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Political leaders scramble to acquire degrees with MCAs leading the pack

By Agustine Oduor | August 8th 2016
H.E Hon Dr. Stephen Kalonzo Musyoka at the Uganda Technology and Management University. (Photo: Courtesy)

The quest to acquire more academic papers to master management and legal issues has pushed many politicians back to the classroom ahead of next year’s polls.

In particular, the rush has hit many members of county assemblies, as fears mount that some of them could be locked out of the lucrative position should a proposed Bill that requires them to be degree holders become law.

This, together with the low perception the electorate has about politicians without ‘proper’ academic papers, has further contributed to the growing number of ‘honorable students’.

A survey by The Standard revealed that several prominent faces in the political arena have enrolled in bachelors, masters and doctorate courses.

But a Bill in the Senate that seeks to raise the academic qualifications for MCAs has been the subject of massive speculation that has driven politicians, especially MCAs, into near-panic mode.

If passed, the Bill sponsored by Nandi Senator Stephen Sang will see candidates interested in ward representation forced to acquire at least one post-secondary school qualification.


Mr Sang argued that MCAs were incapable of performing their oversight and legislative functions due to their limited level of education.

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Senators Kipchumba Murkomen (Elgeyo Marakwet), Boni Khalwale (Kakamega), Joy Gwendo (nominated) and some MPs supported this argument.

A June report by the defunct Commission on the Implementation of the Constitution (CIC) indicated that the low academic qualifications of MCAs had affected the quality of laws they pass.

The report, which assessed 32 counties, found that low literacy levels among MCAs were limiting debate on Bills, resulting in sub-standard laws.

Section 193 1(b) of the Constitution states that among other qualifications, MCAs are eligible for election if they satisfy any educational, moral and ethical requirements prescribed by the Constitution or an Act of Parliament.

However, the law does not set minimum academic qualifications for the MCAs.

Nairobi, for instance, has 85 elected and 42 nominated MCAs, most of whom do not have post-secondary education qualifications.

Pricked by the proposals in the Bill, many MCAs from all over the country have enrolled for diploma and certificate courses in various universities and colleges. The favourite institutions, The Standard established, are Jomo Kenyatta University of Agriculture and Technology(JKUAT), KCA University and Kenya Methodist University (Kemu). Kemu has about 40 MCAs pursuing various diploma and degree programmes.

Mount Kenya University and University of Nairobi (UoN) are the preferred institutions among MPs and senators.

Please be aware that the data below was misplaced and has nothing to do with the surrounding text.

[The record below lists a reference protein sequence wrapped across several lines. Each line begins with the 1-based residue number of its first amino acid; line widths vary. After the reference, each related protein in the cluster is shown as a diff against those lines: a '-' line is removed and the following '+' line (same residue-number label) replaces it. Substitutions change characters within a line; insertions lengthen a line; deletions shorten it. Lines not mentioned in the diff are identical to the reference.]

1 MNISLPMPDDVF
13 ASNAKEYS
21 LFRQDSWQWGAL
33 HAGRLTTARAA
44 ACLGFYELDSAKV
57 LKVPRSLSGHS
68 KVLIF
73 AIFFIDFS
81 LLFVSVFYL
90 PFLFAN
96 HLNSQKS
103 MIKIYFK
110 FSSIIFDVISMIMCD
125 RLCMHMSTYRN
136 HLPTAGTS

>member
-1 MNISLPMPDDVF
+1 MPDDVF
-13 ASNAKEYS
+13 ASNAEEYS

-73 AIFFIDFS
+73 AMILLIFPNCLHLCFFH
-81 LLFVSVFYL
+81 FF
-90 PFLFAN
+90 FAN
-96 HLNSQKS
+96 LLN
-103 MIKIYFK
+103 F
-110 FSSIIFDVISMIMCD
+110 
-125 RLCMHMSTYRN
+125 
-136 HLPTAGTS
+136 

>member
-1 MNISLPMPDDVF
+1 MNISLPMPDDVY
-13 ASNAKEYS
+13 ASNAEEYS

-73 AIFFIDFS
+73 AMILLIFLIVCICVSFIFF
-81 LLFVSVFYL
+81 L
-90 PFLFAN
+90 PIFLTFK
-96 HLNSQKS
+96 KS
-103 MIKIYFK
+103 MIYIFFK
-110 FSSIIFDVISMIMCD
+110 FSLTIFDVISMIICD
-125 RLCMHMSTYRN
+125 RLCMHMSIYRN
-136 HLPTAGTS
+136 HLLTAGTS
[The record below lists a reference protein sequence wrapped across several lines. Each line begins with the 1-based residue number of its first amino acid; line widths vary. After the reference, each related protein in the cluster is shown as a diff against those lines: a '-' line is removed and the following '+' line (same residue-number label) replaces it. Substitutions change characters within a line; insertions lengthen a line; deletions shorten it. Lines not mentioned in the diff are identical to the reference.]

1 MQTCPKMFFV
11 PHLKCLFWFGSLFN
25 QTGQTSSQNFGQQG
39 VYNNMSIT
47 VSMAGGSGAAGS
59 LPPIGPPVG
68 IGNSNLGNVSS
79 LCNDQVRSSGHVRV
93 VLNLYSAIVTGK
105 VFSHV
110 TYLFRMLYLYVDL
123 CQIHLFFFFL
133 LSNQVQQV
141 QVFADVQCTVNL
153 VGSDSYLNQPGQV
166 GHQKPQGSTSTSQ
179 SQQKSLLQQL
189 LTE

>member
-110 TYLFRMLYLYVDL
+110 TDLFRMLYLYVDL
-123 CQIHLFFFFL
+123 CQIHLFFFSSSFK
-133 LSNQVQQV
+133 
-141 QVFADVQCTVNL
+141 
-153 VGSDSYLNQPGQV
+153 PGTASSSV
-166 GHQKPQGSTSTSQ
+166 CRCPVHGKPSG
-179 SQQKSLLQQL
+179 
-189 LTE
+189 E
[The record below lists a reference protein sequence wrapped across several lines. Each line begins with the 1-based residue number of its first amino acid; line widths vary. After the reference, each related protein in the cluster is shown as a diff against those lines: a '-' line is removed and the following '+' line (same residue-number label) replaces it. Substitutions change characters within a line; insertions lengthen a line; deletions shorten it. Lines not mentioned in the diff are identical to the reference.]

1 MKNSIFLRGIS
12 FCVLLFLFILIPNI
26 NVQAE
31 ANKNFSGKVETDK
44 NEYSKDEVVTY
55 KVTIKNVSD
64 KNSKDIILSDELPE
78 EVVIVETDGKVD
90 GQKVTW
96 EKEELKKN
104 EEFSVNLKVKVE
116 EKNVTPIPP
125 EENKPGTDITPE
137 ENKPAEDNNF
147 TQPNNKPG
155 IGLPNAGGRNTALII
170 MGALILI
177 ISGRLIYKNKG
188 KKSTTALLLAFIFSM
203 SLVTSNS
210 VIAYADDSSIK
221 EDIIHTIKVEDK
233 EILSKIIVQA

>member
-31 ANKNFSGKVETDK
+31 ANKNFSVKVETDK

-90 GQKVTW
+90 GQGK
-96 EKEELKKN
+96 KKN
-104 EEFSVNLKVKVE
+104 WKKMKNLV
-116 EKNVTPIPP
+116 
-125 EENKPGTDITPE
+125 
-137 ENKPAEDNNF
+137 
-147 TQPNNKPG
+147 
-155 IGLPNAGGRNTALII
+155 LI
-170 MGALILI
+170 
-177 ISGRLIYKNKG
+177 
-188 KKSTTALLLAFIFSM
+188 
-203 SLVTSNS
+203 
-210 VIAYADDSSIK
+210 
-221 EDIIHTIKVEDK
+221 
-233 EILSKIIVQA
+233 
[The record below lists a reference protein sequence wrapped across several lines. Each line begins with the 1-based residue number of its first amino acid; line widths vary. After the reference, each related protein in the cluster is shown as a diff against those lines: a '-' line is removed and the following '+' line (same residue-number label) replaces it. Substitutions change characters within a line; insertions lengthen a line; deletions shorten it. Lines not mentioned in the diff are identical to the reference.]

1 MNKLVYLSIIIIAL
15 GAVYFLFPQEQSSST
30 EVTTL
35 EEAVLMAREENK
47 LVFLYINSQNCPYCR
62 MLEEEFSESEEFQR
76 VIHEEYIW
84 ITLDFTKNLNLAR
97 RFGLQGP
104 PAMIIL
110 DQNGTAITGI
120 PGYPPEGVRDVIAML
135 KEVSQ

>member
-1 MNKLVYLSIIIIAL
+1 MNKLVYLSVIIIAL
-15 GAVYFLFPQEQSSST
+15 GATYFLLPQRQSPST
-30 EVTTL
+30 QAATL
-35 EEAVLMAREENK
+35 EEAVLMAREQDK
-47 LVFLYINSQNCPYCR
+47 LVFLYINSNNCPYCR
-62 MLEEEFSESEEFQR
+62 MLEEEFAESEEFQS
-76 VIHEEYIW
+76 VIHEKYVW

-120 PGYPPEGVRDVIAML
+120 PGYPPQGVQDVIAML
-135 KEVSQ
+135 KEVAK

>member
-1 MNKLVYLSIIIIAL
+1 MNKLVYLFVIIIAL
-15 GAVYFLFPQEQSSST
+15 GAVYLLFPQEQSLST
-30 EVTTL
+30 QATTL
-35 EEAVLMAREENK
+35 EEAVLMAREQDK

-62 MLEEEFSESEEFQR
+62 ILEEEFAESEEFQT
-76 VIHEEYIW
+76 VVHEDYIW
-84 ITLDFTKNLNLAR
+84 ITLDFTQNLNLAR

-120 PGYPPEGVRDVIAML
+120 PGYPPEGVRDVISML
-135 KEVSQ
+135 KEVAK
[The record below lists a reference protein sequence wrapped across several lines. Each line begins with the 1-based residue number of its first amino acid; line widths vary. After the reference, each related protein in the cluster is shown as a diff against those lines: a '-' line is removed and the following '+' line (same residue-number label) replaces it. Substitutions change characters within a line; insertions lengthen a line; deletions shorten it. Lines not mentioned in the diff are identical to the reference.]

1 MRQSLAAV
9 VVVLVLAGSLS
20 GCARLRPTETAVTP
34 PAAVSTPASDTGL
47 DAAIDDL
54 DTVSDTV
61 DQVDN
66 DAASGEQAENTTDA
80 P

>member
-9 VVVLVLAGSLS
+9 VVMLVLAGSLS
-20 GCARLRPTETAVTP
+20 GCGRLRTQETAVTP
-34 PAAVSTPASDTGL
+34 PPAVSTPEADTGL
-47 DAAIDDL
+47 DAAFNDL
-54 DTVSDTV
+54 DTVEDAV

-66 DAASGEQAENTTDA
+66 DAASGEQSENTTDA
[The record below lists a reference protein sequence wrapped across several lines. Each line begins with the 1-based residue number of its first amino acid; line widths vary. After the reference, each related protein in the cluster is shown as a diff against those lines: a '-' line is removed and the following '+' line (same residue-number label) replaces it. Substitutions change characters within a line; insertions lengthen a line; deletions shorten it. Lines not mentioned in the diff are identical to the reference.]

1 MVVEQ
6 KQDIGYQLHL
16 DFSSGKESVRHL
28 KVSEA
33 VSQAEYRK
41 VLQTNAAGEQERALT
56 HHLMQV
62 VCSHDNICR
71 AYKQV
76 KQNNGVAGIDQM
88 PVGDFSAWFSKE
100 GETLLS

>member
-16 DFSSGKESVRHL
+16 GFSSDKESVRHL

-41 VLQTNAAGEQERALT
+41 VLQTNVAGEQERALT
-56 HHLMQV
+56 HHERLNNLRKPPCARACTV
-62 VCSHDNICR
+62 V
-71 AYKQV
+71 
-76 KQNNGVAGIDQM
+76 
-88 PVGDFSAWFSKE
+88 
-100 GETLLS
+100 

JKUAT and KCA started offering a certificate course in county government management in 2012 and about 45 former councillors of the defunct Nairobi City Council attended. The course enabled them to vie for MCA and MP positions in Nairobi.

Now, other MCAs across the country are following suit.

Jaffer Kassam, the Nairobi Parklands/Highridge ward representative, who was among the early students in 2011, said the qualifications boosted his management skills.

“There is a marked difference between those who have not pursued any programme and myself. And this is clear even during debates,” Mr Kassam said.

Kakamega’s Leader of Majority Robert Makhanu supports the idea of raising the education qualifications for MCAs, noting that the responsibilities in the counties were different from those of the defunct councils.

“These responsibilities require leaders with high academic qualifications,” Mr Makhanu said.


In Nyanza, Maseno University and KCA are attracting many MCAs who mainly prefer the Kisumu town campuses. Migosi MCA Paul Achayo is currently doing a degree course in county governance, management and leadership at KCA.

“I am looking forward to graduating this year,” he said.

Mr Achayo is also studying for a degree course in public relations and urges his colleagues to consider going back to school.

“The defunct councils where I served and the county assembly are different and, therefore, I need more skills and education on how to go about legislation,” said Achayo.

He encouraged his colleagues to use their free time to attend classes, noting that more education would help them discharge their duties knowledgeably.

James Were, the Nyalenda MCA, said he is doing a degree in public administration. He said ward representatives should have at least a diploma.

Kisumu North MCA Caroline Owen is also pursuing a degree at Maseno University while Vihiga Governor Moses Akaranga is doing a PhD in human resource management at UoN.

Wiper Democratic Movement party leader Kalonzo Musyoka is studying for a master’s degree in law. Mithika Linturi (MP for Igembo South) is also in class doing law.

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